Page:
The Blog

As a newspaper columnist, Nancy Devlin, Ph.D. has written over 700 articles on subjects related to education and parenting. Welcome to her Classroom!

FUN… Learning at Home

There  are many things parents can do at home that not  only
will  make their children more successful at school but will also
make  learning fun.   The best activities are those which involve
children  actively  rather than passively with pencil  and  paper
tasks.

For the very young child, the parent and child can name the
objects in the room together.   The parent can then ask the child
to  bring  the  objects to him or her.   The parent  can  make  a
scrapbook of common objects for the child to name.  The child can
rhyme  nonsense words. For example, what sounds like “lunny”?   A
parent can help a child learn two step directions, then  increase
them  to three and four steps.  A parent can say  nursery  rhymes
and  put them on a tape so that the child can play them over  and
over.  Playing rhyming games with the child helps.  For  example,
What two words sound alike: tan, ten, bag, man.  Activities  such
as these prepare the child to learn to read.

It  also  helps  if parents read aloud  to  their  children.
Current  research shows that children who were read to  only  ten
minutes  four  times  a  week reached higher  levels  of  reading
achievement  than  children  who were not read  to  at  all.   If
parents  can  spare  more time,  the  children  do  even  better.
Children  should  be encouraged to talk about the story  and  ask
questions.

When  parents read aloud to their child they should ask  the
child warm-up questions before beginning the book.  It also helps
to  ask a variety of questions during the reading:   What do  you
think  will happen next?   How do you think the little boy feels?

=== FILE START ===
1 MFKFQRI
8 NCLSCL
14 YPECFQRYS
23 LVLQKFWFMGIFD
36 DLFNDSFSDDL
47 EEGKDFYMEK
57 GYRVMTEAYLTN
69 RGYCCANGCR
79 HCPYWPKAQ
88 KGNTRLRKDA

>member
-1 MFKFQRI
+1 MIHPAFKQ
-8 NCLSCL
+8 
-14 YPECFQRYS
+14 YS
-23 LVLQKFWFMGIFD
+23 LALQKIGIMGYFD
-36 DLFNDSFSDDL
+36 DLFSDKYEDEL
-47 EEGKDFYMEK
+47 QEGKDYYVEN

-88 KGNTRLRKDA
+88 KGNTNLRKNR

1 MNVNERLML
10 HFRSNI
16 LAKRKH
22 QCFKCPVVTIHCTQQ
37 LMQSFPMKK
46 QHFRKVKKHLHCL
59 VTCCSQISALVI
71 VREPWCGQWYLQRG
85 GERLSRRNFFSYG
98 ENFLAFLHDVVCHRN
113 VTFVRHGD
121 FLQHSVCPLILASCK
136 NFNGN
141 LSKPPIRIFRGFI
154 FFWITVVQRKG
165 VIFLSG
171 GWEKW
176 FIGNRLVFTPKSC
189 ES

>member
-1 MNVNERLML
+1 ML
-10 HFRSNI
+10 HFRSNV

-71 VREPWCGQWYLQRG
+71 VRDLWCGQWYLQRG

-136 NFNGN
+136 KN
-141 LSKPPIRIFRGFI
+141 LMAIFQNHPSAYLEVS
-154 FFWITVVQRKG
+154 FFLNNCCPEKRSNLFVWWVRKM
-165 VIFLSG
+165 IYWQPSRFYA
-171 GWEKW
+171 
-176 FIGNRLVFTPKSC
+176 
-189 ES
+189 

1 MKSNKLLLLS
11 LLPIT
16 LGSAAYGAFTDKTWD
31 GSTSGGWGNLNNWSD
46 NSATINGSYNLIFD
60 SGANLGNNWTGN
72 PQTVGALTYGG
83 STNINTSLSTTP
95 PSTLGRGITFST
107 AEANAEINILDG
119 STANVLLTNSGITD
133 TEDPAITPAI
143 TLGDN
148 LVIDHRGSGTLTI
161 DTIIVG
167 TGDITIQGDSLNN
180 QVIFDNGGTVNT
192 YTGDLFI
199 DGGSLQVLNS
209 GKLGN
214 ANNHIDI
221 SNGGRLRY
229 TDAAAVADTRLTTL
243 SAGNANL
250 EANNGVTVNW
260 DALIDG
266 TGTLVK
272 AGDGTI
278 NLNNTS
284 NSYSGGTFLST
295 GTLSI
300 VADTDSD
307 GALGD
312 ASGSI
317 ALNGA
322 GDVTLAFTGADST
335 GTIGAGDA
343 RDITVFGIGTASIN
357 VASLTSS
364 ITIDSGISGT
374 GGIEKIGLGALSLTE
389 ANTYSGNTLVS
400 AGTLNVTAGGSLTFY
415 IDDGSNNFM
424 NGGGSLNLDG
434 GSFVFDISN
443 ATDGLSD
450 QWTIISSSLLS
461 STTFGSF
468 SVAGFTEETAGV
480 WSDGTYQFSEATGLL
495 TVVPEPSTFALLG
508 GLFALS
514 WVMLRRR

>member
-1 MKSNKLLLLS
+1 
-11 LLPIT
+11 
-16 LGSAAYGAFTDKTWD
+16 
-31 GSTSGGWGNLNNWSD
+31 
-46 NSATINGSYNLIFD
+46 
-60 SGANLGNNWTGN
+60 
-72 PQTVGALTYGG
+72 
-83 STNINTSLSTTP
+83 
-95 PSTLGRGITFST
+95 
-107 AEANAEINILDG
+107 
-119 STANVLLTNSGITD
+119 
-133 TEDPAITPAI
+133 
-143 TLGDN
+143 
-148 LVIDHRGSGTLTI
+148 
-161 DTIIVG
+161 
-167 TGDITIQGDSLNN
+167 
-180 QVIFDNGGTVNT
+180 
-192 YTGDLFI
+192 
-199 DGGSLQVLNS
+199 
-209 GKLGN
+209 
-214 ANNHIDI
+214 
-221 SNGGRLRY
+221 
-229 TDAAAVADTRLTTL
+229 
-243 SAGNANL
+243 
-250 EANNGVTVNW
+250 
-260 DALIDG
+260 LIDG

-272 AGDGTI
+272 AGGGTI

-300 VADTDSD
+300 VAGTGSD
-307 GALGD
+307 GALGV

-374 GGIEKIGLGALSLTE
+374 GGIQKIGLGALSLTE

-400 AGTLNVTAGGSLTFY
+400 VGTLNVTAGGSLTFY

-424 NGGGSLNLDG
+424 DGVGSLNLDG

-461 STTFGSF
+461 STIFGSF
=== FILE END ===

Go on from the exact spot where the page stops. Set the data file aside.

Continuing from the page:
Could  the  little boy in the story have done something  else  to
solve  his  problem?  How do you know the story  takes  place  in
winter?  Do you remember what the little boy was wearing?   Which
person  in the story did you like best?  Parents could  also  add
their own ideas about the story and what they liked about it.  Do
not put pressure on the child to read but make the time  together pleasant

In  the  area  of  math  development  there  are  many   fun
activities  parents  can do with their children.  The  child  can
help  set the table, counting the knives and forks  and  matching
them to each person’s place at the table.  Making a cake helps  a
child  learn  math concepts.  Playing a game like Bingo  helps  a
child recognize the numbers.  Games are wonderful ways for the child to learn                              and the family to have fun.  Simple Simon is an old time favorite.  Jigsaw
puzzles of all levels of difficulty are very helpful.   Stringing
different size buttons is fun as is lacing pictures with  colored
yarn.   Playing  with  marbles and jump roping  are  helpful  for
coordination.    The   game  of  Pick-Up-Sticks   helps   develop
eye-hand  coordination.   Bean bags and targets as well  as  ring
toss games help with coordination too.

There  are  many games to play while traveling in  the  car.                                                                One  is  called Alphabet Hunt.  This involves  finding  words  on
signs  that begin with letters of the alphabet in  order.   Young
children can have a copy of the alphabet in front of them to help                                                     them remember which letter comes next.  It is always fun to  make
up a story.  One person begins the story and the next person adds
to  the  plot.  Singing is also a pleasant activity  which  helps
children learn.

I encourage parents to help their children become  life-long
learners by providing them with pleasant learning experiences and
activities which prepare them to take the next step and meet with
success.

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